Letter from the Editor
Here at Edible Shasta-Butte, we feel spring’s stirrings not only in the ground warming, the seedlings’ growth, the branches budding, the kids and lambs being born, that glorious thick almost-orange yellow of early spring eggs. We humans also stir. It’s the nature of our work with the magazine: we get to feel spring’s stirrings in people all across the northstate.
Bridget Brick-Wells continues to provide organic lunches to Redding charter school kids. She’s traveled to Chico to seed and nurture such efforts there, and folks breathe excitement and hope. Brick-Wells is close to having a large community kitchen, where she and her crew can accommodate the growing number of schools and schoolkids choosing healthy lunches.
College of the Siskiyous’ new programs emphasizing sustainability enroll student entrepreneurs with plans to grow organic seed and seedlings in the county, in just one food-related example. Shasta College’s Community Garden program will shepherd community members from soil preparation to planting to nurturing through harvest and preserving. Butte College inaugurates a farmers’ market at its Chico campus parking lot. Chico State’s organic garden at the farm provides increasing volumes of veggies for the ASB food service and a farmers’ market on campus.
Glenn County receives a grant in support of instituting a farmers’ market there and engages the whole community in planning for it. Buy Fresh/Buy Local North Valley, under the auspices of Northern California Regional Land Trust, will soon publish a directory of farms and locally produced artisan foods in Butte, Glenn, and Tehama counties to help eaters spend some of their food dollars locally and support preservation of local foodways.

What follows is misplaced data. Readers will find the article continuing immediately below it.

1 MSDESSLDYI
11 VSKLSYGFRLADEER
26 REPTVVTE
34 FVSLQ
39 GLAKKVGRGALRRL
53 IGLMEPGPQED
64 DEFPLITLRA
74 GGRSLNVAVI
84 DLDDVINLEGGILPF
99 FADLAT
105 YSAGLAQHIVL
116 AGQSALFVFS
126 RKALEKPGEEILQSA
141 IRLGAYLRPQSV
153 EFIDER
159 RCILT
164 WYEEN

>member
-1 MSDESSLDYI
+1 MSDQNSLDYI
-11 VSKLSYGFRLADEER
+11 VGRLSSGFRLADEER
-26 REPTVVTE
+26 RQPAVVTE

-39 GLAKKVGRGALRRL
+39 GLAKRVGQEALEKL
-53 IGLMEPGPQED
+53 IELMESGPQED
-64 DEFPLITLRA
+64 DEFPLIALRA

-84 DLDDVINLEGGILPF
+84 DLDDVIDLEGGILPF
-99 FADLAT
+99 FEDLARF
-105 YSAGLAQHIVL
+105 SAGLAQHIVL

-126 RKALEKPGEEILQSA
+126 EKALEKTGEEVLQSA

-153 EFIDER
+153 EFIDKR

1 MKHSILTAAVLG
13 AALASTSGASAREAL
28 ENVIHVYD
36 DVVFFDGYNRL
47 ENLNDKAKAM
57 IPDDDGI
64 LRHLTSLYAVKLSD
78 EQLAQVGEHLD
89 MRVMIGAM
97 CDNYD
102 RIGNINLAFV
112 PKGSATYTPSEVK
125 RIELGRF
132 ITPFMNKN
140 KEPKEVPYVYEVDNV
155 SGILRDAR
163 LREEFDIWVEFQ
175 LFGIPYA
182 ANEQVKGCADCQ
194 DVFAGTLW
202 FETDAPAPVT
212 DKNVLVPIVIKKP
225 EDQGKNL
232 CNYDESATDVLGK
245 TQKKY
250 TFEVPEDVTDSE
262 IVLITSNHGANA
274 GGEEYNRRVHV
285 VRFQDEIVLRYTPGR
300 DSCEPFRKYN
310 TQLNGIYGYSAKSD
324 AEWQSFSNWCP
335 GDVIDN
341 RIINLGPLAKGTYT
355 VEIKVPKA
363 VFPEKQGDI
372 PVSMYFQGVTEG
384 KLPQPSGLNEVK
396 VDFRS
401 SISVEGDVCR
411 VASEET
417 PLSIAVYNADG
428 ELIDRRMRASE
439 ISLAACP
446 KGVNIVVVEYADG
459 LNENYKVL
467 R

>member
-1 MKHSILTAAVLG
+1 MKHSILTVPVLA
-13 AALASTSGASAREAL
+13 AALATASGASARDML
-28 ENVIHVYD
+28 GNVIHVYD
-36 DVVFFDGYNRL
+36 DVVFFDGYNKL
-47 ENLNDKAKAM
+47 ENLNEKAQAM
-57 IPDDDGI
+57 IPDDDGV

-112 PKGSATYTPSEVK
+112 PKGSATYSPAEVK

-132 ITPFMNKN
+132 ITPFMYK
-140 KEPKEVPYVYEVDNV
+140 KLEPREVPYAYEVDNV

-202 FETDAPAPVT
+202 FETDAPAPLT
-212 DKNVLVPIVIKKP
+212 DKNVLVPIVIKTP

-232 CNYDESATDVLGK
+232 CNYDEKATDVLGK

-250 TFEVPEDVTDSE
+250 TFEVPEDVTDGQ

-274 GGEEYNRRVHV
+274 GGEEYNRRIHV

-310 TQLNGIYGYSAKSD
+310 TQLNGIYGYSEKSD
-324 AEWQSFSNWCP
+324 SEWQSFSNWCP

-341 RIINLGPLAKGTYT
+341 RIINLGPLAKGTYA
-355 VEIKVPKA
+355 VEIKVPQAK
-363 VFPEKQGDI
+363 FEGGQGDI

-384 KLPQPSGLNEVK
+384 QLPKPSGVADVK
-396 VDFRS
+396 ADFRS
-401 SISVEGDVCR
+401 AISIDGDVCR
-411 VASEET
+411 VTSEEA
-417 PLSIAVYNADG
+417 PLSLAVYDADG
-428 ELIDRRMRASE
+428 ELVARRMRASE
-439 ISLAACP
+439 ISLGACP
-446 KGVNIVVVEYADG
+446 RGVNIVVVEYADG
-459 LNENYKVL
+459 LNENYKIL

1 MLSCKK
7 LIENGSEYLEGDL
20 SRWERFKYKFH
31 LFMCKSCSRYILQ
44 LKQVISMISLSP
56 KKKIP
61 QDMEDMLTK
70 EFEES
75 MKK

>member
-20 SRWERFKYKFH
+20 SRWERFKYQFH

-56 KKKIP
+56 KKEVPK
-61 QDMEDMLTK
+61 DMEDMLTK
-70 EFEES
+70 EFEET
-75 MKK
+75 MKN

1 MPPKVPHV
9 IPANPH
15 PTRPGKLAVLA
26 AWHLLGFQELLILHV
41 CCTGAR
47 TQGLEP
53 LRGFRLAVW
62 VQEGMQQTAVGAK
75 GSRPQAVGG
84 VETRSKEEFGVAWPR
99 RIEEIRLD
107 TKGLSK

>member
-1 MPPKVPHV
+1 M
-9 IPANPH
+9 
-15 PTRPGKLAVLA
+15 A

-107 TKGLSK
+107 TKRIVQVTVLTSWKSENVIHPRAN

Slow Food Shasta-Cascade will use a whole building at the Tehama County Fair in September. Plans are afoot to feature the County’s olives and olive oils for fairgoers.
All this is the tip of the foodberg. And we haven’t even touched on these stories in this, our Spring 2010 issue.
It’s our third birthday, and we look forward. All these stories need a voice, and thanks to our readers—and especially to our subscribers and advertisers—we are a voice here in print for you. And—late breaking news—we’ve expanded our online presence. My husband and ES-B publisher Earl is blogging (on the homepage of our website, edibleshastabutte.com), tweeting (twitter.com/EdibleShasButte), and managing a Facebook page (become a fan!) for Edible Shasta-Butte wallpostings and your comments.
Happy birthday! We hope the stories herein stir you.
Candace Byrne, Editor
Edible Shasta-Butte is the guide to local food, dining, and gardening in Northern California’s central valley from Butte County north to the Oregon border.